Horror VacuiWhen my mother brought me along to her job at the auto parts store, I sat at a folding table in the stockroom, drawing leprechauns and rainbows, pots of gold, then adding layers of lines around each object, waves radiating from everything I’d scrawled in my painstaking nine-year-old hand, the need to leave no negative space an insistence I didn’t have a name for then but would learn in a college art class to call horror vacui, terror of the vacuum—not the roaring upright my mother once lumbered through our house, those days long gone, not a surface cleaned in the year after my parents divorced, a disarray I was ashamed of for ages—still am—though now I’ve come to understand, after ending a relationship that lasted as long as my parents’ marriage, how weeks can go by with mud and shreds of autumn leaves accumulating on the floor, streaks of unidentifiable crud stuck to countertops, and now I know this mess is just another form of horror vacui, the distress of empty space, a vacant field that too easily becomes a place in which I project your bare feet shuffling or dancing, your hands beside mine at the cutting board, and recently I have even stopped making the bed, a chore I transformed into ritual every morning after you began sleeping on the couch, because the blue blanket smoothed across the expanse of mattress was easier to witness than the stretch that remained untroubled by your absence, and I didn’t want to think during daylight of the way I curled into your pillow—still do, even now, months after your scent has left—this being the sort of thing I don’t even tell my therapist, who surely would say it’s okay—no wrong way to grieve—who might even call this shift to letting the sheets stay in the tangle left by my dream travels a marker of acceptance, this being the sort of conversation my mother never had, as she didn’t believe in counseling except that one time we went as a family just before my father divorced her, or she divorced him, no one ever confessing who left whom or why, so that nearly forty years later, I don’t know how they each coped, have no maps for what my path—my aftermath—might look like, except my mother taking that job at the auto parts store, and me coming with her because I couldn’t go anymore to Aunt ‘Cille, the sitter who watched me on the cheap, who let us swim in her aboveground pool and swing in the hammock in her attic, who fed us bologna sandwiches for lunch and took me to church once when my mother was out late on a Saturday night and removed her teeth before she unslung her belt to whip us and when some other parent finally noticed, my mother shook me, asking why I hadn’t told her, and I didn’t have the word for it then, but it’s the same reason I don’t tell anyone I cry most mornings but still get up, like my mother got up early to convince her boss to let me stay while she worked, making me promise I’d be good, and of course I was, quiet and obedient and alone except for the boss’ dog, an Irish setter who did not smell of rot and blood like Aunt ‘Cille’s poodle, but of engine oil and Milk-Bones, and perhaps that Irish setter was the inspiration for my leprechauns, and perhaps his coat of wavy fur suggested lines emanating from a body, and I would like to believe I was filling my pictures with the feeling I had in the presence of that creature—comforted, consoled—but if you were here, you’d tell me point-blank: even then, I knew that to leave a space open is to leave it exposed.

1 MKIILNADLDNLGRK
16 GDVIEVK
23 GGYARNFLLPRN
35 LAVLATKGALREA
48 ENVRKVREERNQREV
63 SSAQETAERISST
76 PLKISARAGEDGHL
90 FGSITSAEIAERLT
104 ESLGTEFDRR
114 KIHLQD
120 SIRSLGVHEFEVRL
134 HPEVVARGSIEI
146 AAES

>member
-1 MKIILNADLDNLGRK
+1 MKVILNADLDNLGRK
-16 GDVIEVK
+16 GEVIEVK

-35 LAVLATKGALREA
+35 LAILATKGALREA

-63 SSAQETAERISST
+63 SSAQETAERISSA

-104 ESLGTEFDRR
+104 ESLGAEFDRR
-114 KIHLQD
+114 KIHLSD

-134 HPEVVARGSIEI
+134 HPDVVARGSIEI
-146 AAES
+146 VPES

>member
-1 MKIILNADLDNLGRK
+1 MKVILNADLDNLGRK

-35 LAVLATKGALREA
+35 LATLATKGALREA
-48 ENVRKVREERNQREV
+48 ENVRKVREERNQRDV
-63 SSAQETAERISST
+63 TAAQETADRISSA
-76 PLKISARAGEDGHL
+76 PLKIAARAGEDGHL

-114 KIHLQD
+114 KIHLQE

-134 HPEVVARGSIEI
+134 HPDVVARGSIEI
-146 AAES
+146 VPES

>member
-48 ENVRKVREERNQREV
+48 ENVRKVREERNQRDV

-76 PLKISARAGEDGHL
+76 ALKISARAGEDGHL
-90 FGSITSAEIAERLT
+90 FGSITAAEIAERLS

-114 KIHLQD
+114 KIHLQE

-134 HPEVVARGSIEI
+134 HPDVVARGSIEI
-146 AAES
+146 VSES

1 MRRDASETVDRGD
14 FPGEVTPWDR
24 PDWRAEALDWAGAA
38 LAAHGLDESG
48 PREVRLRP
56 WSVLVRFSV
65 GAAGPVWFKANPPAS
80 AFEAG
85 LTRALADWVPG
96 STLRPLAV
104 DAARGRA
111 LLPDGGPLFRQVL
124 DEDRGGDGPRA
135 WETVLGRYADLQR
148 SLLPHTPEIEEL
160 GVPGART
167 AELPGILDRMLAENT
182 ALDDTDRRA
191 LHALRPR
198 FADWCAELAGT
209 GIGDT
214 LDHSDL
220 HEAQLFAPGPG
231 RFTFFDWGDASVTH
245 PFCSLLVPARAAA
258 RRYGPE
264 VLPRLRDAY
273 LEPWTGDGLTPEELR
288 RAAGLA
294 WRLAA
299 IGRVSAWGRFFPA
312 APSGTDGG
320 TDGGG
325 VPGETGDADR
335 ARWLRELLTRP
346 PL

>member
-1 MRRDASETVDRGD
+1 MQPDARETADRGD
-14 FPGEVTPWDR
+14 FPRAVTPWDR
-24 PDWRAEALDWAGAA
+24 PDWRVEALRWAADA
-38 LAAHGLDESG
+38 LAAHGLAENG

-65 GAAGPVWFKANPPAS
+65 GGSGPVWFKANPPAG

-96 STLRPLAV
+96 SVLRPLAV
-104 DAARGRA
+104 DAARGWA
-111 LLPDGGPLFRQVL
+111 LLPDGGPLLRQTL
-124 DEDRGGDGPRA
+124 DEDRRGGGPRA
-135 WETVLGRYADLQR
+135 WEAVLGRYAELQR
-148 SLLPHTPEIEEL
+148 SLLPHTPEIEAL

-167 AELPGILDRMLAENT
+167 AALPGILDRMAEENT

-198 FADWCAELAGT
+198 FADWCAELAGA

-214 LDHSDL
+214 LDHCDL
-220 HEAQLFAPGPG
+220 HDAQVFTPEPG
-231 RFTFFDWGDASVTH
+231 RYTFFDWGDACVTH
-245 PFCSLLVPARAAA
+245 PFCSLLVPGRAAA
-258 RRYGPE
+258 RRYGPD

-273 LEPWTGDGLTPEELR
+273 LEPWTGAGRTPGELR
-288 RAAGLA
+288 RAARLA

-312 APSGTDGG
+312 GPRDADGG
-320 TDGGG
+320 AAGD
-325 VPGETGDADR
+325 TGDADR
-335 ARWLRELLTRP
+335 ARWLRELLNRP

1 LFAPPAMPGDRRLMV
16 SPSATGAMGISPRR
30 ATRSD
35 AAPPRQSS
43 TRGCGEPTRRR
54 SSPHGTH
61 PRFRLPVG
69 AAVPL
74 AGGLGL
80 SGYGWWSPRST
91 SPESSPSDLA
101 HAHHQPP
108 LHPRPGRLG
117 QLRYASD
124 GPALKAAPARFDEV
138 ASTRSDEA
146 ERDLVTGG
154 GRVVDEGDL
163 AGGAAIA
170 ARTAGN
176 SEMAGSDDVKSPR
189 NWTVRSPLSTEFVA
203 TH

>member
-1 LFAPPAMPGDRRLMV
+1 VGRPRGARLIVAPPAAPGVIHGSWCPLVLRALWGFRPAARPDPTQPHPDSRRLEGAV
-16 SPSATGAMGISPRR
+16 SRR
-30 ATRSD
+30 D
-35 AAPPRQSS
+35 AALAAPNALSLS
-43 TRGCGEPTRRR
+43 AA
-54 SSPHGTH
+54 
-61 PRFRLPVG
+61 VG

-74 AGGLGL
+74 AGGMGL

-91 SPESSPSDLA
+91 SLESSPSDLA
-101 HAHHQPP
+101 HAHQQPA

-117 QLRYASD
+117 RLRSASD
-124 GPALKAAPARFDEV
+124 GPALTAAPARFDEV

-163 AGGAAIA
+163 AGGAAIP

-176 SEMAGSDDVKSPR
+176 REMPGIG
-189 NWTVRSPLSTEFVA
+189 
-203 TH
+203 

*Jennifer (JP) Perrine is the author of four books of poetry: Again, The Body Is No Machine, In the Human Zoo, and No Confession, No Mass. Perrine’s recent poems, stories, and essays appear in The Missouri Review, New Letters, The Seventh Wave Magazine, Buckman Journal, and The Gay & Lesbian Review. A resident of Portland, Oregon, Perrine co-hosts the Incite: Queer Writers Read series, teaches creative writing, and serves as a wilderness guide. www.jenniferperrine.org.